RESULTS

Among 22 patients with CBT, 63.6% were female and the median age was 55.5 years at the time of surgery. The most common presenting symptoms included a palpable neck mass (59.1%) and voice changes (22.7%). The average tumor volume was 15.01 ± 14.41 cm3. Most of the CBTs were Shamblin group 2 (95.5%). Blood was predominantly supplied from branches of the ascending pharyngeal artery, with an average of 2 vascular pedicles (range 1–4). Fifty percent of the tumors were embolized with more than one material: polyvinyl alcohol, 95.5%; Onyx, 50.0%; and N-butyl cyanoacrylate glue, 9.1%. The average reduction in tumor blush following embolization was 83% (range 40%–95%). No embolization procedural complications occurred. All resections were performed within 30 hours of embolization. The average operative time was 173.9 minutes, average estimated blood loss was 151.8 ml, and median length of hospital stay was 4 days. The rate of permanent postoperative complications was 0%; 2 patients experienced transient hoarseness, and 1 patient had medical complications related to alcohol withdrawal.

CONCLUSIONS

This series reveals that endovascular embolization of CBT is a safe and effective technique for tumor devascularization, making preoperative angiography and embolization an important consideration in the management of CBT. Moreover, the successful management of CBT at the authors’ institution rests on a multidisciplinary approach whereby endovascular surgeons, neurosurgeons, and ear, nose, and throat–head and neck surgeons work together to optimally manage each patient with CBT.

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Cover Journal of Neurosurgery

Endonasal, supraorbital, and transorbital approaches: minimal access endoscope-assisted surgical approaches for meningiomas in the anterior and middle cranial fossae

Joseph A. Carnevale, Abhinav Pandey, Cristopher Ramirez-Loera, Jacob L. Goldberg, Evan D. Bander, Fraser Henderson Jr., Sumit N. Niogi, Abtin Tabaee, Ashutosh Kacker, Vijay K. Anand, Andrew Kim, Apostolos John Tsiouris, Kyle J. Godfrey, and Theodore H. Schwartz

OBJECTIVE

Minimally invasive endoscope-assisted approaches to the anterior skull base offer an alternative to traditional open craniotomies. Given the restrictive operative corridor, appropriate case selection is critical for success. In this paper, the authors present the results of three different minimal access approaches to meningiomas of the anterior and middle fossae and examine the differences in the target areas considered appropriate for each approach, as well as the outcomes, to determine whether the surgical goals were achieved.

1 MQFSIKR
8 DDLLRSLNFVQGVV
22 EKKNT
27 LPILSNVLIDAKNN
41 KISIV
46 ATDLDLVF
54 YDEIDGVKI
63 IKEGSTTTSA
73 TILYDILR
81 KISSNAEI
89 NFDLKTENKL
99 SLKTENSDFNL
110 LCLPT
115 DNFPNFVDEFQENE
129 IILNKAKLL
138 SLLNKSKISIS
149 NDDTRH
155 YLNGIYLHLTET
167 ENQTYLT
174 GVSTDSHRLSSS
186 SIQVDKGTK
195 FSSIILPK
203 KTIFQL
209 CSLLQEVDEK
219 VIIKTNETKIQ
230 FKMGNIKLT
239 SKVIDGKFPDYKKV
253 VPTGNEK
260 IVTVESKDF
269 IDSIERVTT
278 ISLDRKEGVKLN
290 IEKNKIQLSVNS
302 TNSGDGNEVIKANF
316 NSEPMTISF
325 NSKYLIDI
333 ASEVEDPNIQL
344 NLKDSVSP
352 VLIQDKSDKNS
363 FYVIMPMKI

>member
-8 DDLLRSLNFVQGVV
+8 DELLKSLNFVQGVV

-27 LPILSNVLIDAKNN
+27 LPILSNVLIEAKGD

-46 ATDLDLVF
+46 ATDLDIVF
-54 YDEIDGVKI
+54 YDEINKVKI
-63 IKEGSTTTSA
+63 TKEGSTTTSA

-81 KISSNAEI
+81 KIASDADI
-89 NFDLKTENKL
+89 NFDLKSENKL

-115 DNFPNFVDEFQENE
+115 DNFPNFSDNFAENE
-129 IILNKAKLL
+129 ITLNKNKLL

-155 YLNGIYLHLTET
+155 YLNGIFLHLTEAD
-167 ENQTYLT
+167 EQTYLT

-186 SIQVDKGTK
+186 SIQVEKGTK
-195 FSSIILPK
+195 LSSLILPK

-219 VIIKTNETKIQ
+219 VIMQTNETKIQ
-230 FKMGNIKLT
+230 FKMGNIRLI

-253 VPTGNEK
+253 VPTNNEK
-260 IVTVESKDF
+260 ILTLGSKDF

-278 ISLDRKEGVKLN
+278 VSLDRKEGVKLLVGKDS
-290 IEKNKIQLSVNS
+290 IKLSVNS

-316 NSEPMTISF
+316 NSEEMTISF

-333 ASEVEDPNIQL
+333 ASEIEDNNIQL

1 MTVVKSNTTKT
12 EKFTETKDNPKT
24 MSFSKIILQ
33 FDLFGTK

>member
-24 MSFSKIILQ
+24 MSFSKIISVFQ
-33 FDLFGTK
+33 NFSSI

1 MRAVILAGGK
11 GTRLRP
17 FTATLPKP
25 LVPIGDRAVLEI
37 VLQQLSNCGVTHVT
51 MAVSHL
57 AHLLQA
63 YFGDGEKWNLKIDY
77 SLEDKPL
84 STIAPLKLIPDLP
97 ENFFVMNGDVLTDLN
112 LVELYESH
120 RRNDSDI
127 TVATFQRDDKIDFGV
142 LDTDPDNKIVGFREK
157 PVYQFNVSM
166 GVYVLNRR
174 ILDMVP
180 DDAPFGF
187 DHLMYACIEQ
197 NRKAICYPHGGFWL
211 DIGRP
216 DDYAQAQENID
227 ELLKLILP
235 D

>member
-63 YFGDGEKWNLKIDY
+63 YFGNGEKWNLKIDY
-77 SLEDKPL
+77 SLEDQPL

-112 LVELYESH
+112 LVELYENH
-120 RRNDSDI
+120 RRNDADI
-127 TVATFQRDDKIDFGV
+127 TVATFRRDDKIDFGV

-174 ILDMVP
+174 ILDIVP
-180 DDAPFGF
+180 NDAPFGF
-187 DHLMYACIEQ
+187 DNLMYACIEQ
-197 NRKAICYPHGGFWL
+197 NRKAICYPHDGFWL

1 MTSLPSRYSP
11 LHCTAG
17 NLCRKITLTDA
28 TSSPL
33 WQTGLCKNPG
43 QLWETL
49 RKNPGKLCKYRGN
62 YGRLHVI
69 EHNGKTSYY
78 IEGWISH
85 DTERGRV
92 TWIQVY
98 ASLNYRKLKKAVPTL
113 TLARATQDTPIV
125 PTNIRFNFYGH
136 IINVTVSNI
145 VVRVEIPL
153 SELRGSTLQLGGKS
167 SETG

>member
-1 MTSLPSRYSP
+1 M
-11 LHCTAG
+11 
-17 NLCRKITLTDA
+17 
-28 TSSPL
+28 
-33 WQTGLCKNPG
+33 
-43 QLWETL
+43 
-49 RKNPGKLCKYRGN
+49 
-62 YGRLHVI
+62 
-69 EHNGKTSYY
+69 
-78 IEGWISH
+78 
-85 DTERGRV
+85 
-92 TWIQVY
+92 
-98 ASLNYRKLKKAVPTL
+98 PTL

METHODS

A consecutive series of the endoscopic endonasal approach (EEA), supraorbital approach (SOA), or transorbital approach (TOA) for newly diagnosed meningiomas of the anterior and middle fossa skull base between 2007 and 2022 were examined. Probabilistic heat maps were created to display the distribution of tumor volumes for each approach. Gross-total resection (GTR), extent of resection, visual and olfactory outcomes, and postoperative complications were assessed.

RESULTS

Of 525 patients who had meningioma resection, 88 (16.7%) were included in this study. EEA was performed for planum sphenoidale and tuberculum sellae meningiomas (n = 44), SOA for olfactory groove and anterior clinoid meningiomas (n = 36), and TOA for spheno-orbital and middle fossa meningiomas (n = 8). The largest tumors were treated using SOA (mean volume 28 ± 29 cm3), followed by TOA (mean volume 10 ± 10 cm3) and EEA (mean volume 9 ± 8 cm3) (p = 0.024). Most cases (91%) were WHO grade I. GTR was achieved in 84% of patients (n = 74), which was similar to the rates for EEA (84%) and SOA (92%), but lower than that for TOA (50%) (p = 0.002), the latter attributable to spheno-orbital (GTR: 33%) not middle fossa (GTR: 100%) tumors. There were 7 (8%) CSF leaks: 5 (11%) from EEA, 1 (3%) from SOA, and 1 (13%) from TOA (p = 0.326). All resolved with lumbar drainage except for 1 EEA leak that required a reoperation.

CONCLUSIONS

Minimally invasive approaches for anterior and middle fossa skull base meningiomas require careful case selection. GTR rates are equally high for all approaches except for spheno-orbital meningiomas, where alleviation of proptosis and not GTR is the primary goal of surgery. New anosmia was most common after EEA.